PEZ: Has British Cycling expressed any interest?
Not a great deal, I didn’t come up through their system but I’m currently waiting to see what their selection criteria are for the Commonwealth Games.
PEZ: How do you explain your success this season?
Last year I trained for what I thought I had to do to be successful on the road and whilst I got my elite category license and had some decent rides I did way too much and ended up dead early in the season with all the four, five, six hour rides. I cut the season short and started early for the season and concentrated on the track. There are fewer variables on the track, it’s a numbers game, if you produce ‘X’ amount of watts then you’ll do ‘Y’ time – coming from an engineering background that’s simple for me to understand. I’ve also started to pay more attention to nutrition and my position on the bike and it’s all come together for me.
PEZ: Your job in aero testing is a dream for a track rider/time triallist?
Yes, we do a lot of work with club cyclists wanting to improve their position right up to guys like Alistair Brownlee the Olympic triathlon champion. We also do product testing for equipment manufacturers – right now we’re testing wheels for an attempt on the ladies’ world hour record in Mexico.
PEZ: You ride a Scott Plasma for time trials.
Yes, it suits me better than say a Giant Trinity which more upright and geared towards tri more. The Scott is longer and lower, which suits my body shape – I think now that if you buy a frame from any of the big name manufacturers you’re going to get a good, fast, aero product.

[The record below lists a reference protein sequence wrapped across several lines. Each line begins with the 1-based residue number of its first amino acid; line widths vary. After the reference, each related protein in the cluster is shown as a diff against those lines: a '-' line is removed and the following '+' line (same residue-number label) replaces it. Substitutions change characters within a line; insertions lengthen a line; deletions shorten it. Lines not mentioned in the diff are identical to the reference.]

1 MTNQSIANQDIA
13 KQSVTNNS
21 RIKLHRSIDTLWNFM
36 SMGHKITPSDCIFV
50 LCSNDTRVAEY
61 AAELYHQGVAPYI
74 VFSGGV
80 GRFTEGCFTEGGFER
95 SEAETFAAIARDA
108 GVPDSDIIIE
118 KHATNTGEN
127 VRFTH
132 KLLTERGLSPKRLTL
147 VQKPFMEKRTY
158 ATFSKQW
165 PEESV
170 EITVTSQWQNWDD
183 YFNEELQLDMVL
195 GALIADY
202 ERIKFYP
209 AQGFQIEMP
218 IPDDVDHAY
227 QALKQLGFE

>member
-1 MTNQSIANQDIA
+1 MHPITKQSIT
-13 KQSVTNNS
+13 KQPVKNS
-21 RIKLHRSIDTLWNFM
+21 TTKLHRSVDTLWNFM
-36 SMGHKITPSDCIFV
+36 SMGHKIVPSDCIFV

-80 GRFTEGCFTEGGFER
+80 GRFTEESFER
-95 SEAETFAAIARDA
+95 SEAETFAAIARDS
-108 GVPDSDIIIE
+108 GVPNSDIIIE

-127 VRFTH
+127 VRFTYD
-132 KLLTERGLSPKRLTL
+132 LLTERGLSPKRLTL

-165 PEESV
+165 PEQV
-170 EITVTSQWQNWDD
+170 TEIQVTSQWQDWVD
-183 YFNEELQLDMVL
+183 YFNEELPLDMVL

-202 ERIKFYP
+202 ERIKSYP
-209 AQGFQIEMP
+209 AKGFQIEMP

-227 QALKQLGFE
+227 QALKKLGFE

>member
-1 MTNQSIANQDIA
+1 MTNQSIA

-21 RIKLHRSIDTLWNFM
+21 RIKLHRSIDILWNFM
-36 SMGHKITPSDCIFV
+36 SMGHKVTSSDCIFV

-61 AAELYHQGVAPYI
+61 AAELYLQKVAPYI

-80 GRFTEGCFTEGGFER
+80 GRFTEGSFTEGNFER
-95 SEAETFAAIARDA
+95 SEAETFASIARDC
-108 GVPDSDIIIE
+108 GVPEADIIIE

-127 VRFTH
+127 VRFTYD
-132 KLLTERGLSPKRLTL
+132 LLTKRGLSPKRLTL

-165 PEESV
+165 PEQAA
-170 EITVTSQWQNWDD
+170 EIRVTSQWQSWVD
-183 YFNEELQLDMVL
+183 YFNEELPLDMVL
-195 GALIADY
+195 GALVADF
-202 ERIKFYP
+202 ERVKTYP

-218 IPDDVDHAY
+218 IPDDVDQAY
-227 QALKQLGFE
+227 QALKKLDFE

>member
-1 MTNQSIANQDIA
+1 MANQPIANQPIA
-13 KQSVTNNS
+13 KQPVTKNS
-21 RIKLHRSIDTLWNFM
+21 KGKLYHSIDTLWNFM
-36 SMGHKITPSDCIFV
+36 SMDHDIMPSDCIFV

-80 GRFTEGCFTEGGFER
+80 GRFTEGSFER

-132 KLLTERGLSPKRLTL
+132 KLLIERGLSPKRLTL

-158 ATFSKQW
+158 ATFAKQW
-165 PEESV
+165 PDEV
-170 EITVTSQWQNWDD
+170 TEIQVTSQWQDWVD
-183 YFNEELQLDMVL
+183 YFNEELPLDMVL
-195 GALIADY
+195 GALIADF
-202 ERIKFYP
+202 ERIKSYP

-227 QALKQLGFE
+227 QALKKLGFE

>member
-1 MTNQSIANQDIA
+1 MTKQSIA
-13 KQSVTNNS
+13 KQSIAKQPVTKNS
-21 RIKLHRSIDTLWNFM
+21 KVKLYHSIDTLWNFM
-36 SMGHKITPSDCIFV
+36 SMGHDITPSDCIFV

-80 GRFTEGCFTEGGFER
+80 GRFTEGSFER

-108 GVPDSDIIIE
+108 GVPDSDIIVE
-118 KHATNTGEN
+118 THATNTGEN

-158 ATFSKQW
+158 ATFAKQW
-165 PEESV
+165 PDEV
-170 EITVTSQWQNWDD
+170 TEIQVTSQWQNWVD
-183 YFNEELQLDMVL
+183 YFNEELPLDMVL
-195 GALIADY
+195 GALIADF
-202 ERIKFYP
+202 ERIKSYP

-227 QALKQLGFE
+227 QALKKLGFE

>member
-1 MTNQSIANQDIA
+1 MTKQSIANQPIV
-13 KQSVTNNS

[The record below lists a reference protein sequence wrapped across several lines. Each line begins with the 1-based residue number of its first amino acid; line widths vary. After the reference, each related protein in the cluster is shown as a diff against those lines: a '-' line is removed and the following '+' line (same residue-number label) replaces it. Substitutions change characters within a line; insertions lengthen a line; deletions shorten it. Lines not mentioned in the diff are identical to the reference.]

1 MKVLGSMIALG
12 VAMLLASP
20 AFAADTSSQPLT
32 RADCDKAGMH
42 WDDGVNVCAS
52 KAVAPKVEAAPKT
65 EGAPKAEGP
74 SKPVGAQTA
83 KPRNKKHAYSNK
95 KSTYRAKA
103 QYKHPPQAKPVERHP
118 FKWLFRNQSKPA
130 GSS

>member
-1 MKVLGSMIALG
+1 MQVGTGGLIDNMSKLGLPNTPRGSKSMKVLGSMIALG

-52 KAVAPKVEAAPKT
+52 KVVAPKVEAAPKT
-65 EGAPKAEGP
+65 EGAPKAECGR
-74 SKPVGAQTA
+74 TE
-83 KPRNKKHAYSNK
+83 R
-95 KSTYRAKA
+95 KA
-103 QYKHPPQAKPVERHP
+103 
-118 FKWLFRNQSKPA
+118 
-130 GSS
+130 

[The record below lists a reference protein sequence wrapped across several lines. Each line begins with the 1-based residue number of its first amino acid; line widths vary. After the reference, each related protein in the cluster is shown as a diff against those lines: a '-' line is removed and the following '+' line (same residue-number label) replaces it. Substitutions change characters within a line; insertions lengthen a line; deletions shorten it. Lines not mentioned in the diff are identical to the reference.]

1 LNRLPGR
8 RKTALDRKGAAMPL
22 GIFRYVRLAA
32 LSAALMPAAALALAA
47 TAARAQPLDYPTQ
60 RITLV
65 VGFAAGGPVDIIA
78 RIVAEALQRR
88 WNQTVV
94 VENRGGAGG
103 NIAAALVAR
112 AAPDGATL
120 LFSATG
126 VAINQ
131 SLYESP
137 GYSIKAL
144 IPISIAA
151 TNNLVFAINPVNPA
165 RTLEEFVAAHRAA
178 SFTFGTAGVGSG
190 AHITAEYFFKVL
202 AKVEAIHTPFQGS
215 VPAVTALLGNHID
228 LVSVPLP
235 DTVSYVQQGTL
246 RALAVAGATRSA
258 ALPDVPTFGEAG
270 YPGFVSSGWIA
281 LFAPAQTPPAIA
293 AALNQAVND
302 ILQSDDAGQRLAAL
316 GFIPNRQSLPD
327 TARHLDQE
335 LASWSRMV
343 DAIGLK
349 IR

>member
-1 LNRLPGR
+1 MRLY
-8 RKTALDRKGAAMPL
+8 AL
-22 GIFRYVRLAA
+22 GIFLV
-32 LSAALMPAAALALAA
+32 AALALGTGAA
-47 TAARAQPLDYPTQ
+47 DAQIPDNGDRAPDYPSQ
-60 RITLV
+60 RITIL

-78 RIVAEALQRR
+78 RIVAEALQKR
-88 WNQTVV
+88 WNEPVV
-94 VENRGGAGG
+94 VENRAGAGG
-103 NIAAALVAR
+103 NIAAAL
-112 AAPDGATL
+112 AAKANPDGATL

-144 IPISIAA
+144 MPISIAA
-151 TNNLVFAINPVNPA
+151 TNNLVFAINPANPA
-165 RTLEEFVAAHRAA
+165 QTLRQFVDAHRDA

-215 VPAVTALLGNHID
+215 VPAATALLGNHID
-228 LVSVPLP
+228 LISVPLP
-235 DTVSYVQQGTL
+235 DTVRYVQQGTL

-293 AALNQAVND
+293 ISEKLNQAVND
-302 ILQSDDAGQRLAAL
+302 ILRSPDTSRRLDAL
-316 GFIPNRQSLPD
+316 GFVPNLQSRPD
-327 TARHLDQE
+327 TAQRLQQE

PEZ: Will we see you in the 100 mile time trial championship race?
Not a chance! It took a lot to get me to do the ‘50’ and that’s at the top end of what my training would let me do. But I’d say that you should never say ‘never.’
PEZ: What’s still ‘to do’ in 2017?
I achieved what I wanted to at the track Nationals so not too much; I have a little down time then the Hoops Three Day Stage Race at Milton Keynes which has an individual time trial in it which plays to my strengths. Then there’ll be the British 10 and 25 mile time trial championships.
PEZ: And if you could win just one race?
It’s a race that’s no longer around – it’d be the Olympic Four Kilometer Individual Pursuit or failing that to be part of the team in the Olympic Four Kilometer Team Pursuit.
# We’ll be keeping our eye on the British 10 and 25 mile time trial championships to see if Dan can equal Daryl’s 32 year-old record. #
It was November 2005 when Ed Hood first penned a piece for PEZ, on US legend Mike Neel. Since then he’s covered all of the Grand Tours and Monuments for PEZ and has an article count in excess of 1,500 in the archive. He was a Scottish champion cyclist himself – many years and kilograms ago – and still owns a Klein Attitude, Dura Ace carbon Giant and a Fixie. He and fellow Scot and PEZ contributor Martin Williamson run the Scottish site www.veloveritas.co.uk where more of his musings on our sport can be found.